photo thanks to : panoramio
In 1927 seventeen European architects were invited to design a small housing estate of show homes in Stuttgart, Germany. Despite losing a third of the buildings during the Second World War, the Weissenhofsiedlung remains the best showcase of the International Style in the world.
The exhibition was organised by the Deustche Werkbund and funded by the City of Stuttgart. Mies (van der Rohe) was the lead architect and he hand-picked each architect to design and build a total of thirty three buildings, consisting of flats, terraced houses and detached houses – 63 homes in all. All but 2 were white, whilst every one utilised flat roofs, ribbon windows and an open plan interior. Each would be let out to families after the exhibition was over.
Many famous names of the day made contributions – Le Corbusier, Peter Behrens, Hans Scharoun and Walter Gropius, each adding their own twist to the exhibition theme “Die Wohnung” (The Dwelling), whilst Marcel Breuer, amongst others, designed the furnishings.
After just 18 weeks of a mass-production-style construction period the exhibition opened on 23rd July 1927. By the close at the end of October approximately half a million people had visited it.
It was, however, not to everyone’s liking. Many traditionalists were very vocal about the stark forms and lack of decoration. Even Hitler was against it. Indeed, if it hadn’t been for the outbreak of the Second World War, the site would have been cleared to make way for a military command post. Instead all tenants were evicted and the army simply moved in. Several exhibition houses were destroyed during the war and were replaced by traditional style buildings. Restoration was the last thing on people’s minds during the rebuilding of a war-torn Germany.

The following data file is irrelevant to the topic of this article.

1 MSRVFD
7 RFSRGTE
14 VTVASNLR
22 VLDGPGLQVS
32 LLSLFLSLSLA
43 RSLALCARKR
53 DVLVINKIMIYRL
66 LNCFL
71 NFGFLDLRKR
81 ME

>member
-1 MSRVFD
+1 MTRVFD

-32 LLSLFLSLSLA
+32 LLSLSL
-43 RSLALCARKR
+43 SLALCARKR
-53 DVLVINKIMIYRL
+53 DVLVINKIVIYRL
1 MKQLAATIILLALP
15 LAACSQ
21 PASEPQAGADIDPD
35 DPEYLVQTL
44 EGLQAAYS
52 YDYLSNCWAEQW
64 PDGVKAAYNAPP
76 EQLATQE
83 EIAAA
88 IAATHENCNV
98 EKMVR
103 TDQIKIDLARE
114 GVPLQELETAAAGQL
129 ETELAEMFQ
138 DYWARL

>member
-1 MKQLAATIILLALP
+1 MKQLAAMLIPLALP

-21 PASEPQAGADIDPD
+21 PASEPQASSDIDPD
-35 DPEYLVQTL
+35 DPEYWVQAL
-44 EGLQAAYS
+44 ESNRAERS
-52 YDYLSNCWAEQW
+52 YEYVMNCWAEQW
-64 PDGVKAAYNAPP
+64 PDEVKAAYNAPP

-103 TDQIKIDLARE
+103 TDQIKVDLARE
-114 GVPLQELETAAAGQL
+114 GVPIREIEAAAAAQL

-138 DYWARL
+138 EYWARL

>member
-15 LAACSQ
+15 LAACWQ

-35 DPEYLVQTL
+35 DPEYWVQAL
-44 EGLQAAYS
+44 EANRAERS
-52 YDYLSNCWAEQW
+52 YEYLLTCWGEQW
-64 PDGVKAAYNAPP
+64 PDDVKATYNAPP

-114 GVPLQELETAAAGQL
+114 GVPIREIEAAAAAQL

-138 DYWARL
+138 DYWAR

The surviving buildings were finally listed as historic monuments in 1956 and thanks to huge support over the years the estate has been faithfully preserved, still open to the public to this day.
The Weissenhofsiedlung was a pioneering residential experiment that was possibly just too far ahead of its time. It has had a turbulent history, but after years of being misunderstood, it is now recognised that seventeen visionary architects collaborated in one unified project to change the face of modern architecture forever.
by Darren Maddison
photo thanks to : architectuul
photo thanks to : openhousebcn
photo thanks to : itaproject